NSC-Overdose - National Safety Council (NSC). Can you recognize the signs of an opioid overdose?
NIDA-Naloxone - National Institute on Drug Abuse (NIDA). Naloxone.
HRC-Overdose - Harm Reduction Coalition (HRC). Overdose prevention.
RHIhub-Rural naloxone - Rural Health Information Hub (RHIhub). Rural prevention and treatment of substance use disorders toolkit: Naloxone expansion programs.
Citations - Evidence
* Journal subscription may be required for access.
Clark 2014 - Clark AK, Wilder CM, Winstanley EL. A systematic review of community opioid overdose prevention and naloxone distribution programs. Journal of Addiction Medicine. 2014;8(3):153-163.
Giglio 2015 - Giglio RE, Li G, DiMaggio CJ. Effectiveness of bystander naloxone administration and overdose education programs: A meta-analysis. Injury Epidemiology. 2015;2(10):1-9.
Lewis 2016* - Lewis DA, Park JN, Vail L, Sine M, Welsh C, Sherman SG. Evaluation of the overdose education and naloxone distribution program of the Baltimore Student Harm Reduction Coalition. American Journal of Public Health. 2016;106(7):1243-1246.
Ashrafioun 2016* - Ashrafioun L, Gamble S, Herrmann M, Baciewicz G. Evaluation of knowledge and confidence following opioid overdose prevention training: A comparison of types of training participants and naloxone administration methods. Substance Abuse. 2016;37(1):76-81.
Lott 2016 - Lott DC, Rhodes J. Opioid overdose and naloxone education in a substance use disorder treatment program. The American Journal on Addictions. 2016;25(3):221-226.
Walley 2013* - Walley AY, Xuan Z, Hackman HH, et al. Opioid overdose rates and implementation of overdose education and nasal naloxone distribution in Massachusetts: Interrupted time series analysis. BMJ. 2013;346:f174.
Wagner 2016* - Wagner KD, Bovet LJ, Haynes B, Joshua A, Davidson PJ. Training law enforcement to respond to opioid overdose with naloxone: Impact on knowledge, attitudes, and interactions with community members. Drug and Alcohol Dependence. 2016;165:22-28.
Strang 2008* - Strang J, Manning V, Mayet S, et al. Overdose training and take-home naloxone for opiate users: Prospective cohort study of impact on knowledge and attitudes and subsequent management of overdoses. Addiction. 2008;103(10):1648–57.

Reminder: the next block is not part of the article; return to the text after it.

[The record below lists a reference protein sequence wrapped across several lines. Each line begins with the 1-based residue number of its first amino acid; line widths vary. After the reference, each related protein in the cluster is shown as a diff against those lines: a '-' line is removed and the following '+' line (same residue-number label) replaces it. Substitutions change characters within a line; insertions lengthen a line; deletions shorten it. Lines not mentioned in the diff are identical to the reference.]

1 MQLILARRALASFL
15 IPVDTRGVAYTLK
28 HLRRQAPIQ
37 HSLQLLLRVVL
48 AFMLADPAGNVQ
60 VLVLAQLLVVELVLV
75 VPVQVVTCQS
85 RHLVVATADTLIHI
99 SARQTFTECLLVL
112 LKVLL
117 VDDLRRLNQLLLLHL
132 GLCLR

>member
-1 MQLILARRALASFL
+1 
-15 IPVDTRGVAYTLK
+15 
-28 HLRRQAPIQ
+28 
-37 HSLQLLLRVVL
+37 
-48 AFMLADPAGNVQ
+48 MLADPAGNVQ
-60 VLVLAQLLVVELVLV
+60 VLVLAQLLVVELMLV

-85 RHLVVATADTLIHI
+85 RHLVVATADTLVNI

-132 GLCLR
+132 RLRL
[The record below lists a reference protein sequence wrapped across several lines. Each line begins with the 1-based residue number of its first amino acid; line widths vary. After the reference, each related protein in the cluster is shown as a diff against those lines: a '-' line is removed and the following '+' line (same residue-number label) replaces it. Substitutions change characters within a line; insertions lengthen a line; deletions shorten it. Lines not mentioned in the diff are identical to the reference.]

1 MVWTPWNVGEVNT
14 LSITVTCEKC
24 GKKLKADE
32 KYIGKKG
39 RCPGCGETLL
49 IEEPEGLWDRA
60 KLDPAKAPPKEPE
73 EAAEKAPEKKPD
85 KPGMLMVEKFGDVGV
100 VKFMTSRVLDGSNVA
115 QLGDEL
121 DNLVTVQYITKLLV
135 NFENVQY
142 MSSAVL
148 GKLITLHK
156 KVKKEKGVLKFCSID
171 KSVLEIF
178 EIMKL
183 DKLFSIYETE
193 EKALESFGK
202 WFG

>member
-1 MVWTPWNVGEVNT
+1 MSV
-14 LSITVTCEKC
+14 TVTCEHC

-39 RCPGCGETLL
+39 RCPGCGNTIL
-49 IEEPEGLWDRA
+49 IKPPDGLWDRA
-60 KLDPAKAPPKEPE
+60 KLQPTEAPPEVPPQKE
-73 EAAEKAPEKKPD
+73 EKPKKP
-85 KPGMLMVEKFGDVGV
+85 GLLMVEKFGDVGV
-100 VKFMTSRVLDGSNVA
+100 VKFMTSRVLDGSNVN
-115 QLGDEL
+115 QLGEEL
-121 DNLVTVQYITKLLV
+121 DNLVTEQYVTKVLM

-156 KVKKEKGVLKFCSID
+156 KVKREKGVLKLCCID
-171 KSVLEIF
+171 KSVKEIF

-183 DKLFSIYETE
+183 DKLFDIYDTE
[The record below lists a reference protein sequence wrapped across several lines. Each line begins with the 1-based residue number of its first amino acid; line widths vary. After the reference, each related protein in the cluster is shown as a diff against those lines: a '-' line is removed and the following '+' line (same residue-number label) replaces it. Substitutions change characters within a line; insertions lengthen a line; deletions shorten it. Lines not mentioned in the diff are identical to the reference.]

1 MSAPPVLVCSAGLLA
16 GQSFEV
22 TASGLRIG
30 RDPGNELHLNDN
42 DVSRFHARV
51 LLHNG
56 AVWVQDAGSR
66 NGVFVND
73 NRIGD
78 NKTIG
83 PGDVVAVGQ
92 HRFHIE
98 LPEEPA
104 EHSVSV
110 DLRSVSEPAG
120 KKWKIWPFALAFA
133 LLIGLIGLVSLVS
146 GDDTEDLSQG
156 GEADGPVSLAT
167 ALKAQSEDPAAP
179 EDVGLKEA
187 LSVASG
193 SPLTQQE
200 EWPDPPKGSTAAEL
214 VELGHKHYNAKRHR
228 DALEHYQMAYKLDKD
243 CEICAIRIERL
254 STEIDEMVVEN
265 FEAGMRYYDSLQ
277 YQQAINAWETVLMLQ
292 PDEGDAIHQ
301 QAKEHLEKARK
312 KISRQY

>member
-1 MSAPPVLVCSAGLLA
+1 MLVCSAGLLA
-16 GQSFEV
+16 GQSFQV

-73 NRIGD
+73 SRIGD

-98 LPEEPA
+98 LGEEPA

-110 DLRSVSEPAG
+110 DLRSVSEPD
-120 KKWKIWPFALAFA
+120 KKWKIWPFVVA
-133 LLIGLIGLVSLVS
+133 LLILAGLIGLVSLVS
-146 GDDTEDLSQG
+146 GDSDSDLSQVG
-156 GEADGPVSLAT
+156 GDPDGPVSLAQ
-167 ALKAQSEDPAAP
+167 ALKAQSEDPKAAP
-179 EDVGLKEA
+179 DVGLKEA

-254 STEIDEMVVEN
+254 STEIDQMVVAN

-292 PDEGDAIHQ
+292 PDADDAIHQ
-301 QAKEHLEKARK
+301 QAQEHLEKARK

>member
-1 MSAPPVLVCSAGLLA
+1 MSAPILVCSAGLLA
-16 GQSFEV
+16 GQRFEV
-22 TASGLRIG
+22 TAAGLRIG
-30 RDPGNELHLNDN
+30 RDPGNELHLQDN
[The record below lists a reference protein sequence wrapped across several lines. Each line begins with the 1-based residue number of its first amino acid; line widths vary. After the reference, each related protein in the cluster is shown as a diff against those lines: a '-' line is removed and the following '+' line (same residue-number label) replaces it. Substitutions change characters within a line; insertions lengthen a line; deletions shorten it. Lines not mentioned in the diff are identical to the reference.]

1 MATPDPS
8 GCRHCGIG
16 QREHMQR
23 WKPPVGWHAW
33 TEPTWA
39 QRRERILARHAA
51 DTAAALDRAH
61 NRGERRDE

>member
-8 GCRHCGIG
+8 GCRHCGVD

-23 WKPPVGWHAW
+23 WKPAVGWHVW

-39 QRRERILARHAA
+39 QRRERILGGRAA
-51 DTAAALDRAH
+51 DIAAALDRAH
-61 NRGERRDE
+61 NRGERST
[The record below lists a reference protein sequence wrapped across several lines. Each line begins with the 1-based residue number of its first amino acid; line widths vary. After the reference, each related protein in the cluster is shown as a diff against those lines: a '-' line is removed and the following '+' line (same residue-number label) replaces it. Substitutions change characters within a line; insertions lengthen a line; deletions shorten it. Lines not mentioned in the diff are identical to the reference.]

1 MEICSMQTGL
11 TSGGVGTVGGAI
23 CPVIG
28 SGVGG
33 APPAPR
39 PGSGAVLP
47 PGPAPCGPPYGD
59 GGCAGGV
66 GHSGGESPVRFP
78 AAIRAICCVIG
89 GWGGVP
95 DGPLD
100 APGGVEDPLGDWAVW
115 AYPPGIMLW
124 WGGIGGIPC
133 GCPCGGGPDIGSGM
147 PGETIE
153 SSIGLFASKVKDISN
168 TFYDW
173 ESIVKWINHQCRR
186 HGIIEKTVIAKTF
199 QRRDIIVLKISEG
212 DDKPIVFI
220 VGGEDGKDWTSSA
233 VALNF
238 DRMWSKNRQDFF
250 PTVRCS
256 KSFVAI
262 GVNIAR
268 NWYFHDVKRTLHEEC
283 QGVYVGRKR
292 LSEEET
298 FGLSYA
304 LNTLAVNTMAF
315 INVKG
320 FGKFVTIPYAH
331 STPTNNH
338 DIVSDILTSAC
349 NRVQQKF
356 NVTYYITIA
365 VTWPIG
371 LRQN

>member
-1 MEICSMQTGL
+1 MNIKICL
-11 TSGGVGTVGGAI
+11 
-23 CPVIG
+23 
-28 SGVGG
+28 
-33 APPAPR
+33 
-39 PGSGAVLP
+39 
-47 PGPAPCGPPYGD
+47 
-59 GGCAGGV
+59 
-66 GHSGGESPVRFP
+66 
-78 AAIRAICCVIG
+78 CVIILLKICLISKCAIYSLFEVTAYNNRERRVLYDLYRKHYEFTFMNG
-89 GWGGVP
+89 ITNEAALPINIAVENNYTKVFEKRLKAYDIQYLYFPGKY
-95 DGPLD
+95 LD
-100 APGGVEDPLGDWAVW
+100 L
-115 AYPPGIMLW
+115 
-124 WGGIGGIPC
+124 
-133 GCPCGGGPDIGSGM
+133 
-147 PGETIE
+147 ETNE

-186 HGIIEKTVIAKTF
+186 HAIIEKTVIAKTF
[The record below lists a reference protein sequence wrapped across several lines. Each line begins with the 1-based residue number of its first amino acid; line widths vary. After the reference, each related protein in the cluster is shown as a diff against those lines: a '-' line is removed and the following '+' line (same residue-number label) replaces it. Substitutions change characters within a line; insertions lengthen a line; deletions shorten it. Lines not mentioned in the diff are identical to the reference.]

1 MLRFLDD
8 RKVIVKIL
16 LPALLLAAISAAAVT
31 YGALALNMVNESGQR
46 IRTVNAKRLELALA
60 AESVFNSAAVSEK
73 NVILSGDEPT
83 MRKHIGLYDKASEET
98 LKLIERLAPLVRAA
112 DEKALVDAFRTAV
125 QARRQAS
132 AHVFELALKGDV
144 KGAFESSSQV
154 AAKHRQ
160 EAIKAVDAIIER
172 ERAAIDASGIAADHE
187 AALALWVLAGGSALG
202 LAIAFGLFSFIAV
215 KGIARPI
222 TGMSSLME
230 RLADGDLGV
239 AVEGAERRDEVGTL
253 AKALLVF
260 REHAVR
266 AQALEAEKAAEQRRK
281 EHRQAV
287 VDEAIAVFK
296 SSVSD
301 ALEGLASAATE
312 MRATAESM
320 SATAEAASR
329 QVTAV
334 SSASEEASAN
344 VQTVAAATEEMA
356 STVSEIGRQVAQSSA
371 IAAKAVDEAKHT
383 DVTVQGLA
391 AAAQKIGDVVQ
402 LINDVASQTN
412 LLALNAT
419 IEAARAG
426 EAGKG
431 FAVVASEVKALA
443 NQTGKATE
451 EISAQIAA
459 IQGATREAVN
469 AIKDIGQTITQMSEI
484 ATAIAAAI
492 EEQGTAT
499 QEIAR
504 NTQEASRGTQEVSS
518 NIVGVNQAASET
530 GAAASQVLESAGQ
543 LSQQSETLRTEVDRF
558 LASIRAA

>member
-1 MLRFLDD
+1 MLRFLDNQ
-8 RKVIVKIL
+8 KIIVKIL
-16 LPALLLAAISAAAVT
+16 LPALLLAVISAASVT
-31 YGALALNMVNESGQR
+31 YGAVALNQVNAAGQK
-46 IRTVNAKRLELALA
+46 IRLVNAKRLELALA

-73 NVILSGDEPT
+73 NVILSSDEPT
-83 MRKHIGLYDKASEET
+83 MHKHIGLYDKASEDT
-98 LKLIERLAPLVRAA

Williams 2014* - Williams AV, Marsden J, Strang J. Training family members to manage heroin overdose and administer naloxone: Randomized trial of effects on knowledge and attitudes. Addiction. 2014;109(2):250-259.
Green 2008* - Green TC, Heimer R, Grau LE. Distinguishing signs of opioid overdose and indication for naloxone: An evaluation of six overdose training and naloxone distribution programs in the United States. Addiction. 2008;103(6):979–89.
Doe-Simkins 2014 - Doe-Simkins M, Quinn E, Xuan Z, et al. Overdose rescues by trained and untrained participants and change in opioid use among substance-using participants in overdose education and naloxone distribution programs: A retrospective cohort study. BMC Public Health. 2014;14:297.
Behar 2014* - Behar E, Santos GM, Wheeler E, Rowe C, Coffin PO. Brief overdose education is sufficient for naloxone distribution to opioid users. Drug and Alcohol Dependence. 2014;148:209-212.
Davis 2014c* - Davis CS, Ruiz S, Glynn P, Picariello G, Walley AY. Expanded access to naloxone among firefighters, police officers, and emergency medical technicians in Massachusetts. American Journal of Public Health. 2014;104(8):e7-e9.
Citations - Implementation Examples
* Journal subscription may be required for access.
CDC MMWR-Naloxone 2015 - Centers for Disease Control and Prevention (CDC). Opioid overdose prevention programs providing naloxone to laypersons: United States, 2014. Morbidity and Mortality Weekly Report (MMWR). 2015;64:631-635.
LawAtlas-Naloxone - Law Atlas. Naloxone overdose prevention laws map.
Davis 2015* - Davis CS, Carr D. Legal changes to increase access to naloxone for opioid overdose reversal in the United States. Drug and Alcohol Dependence. 2015;157:112-120.
US FDA-Naloxone 2015 - US Food and Drug Administration (US FDA). FDA moves quickly to approve easy-to-use nasal spray (Naloxone) to treat opioid overdose. 2015.
Kaleo-Naloxone - Kaléo. Kaléo cares: Product donation grants, Evzio (Naloxone HCl injection) Auto-injector.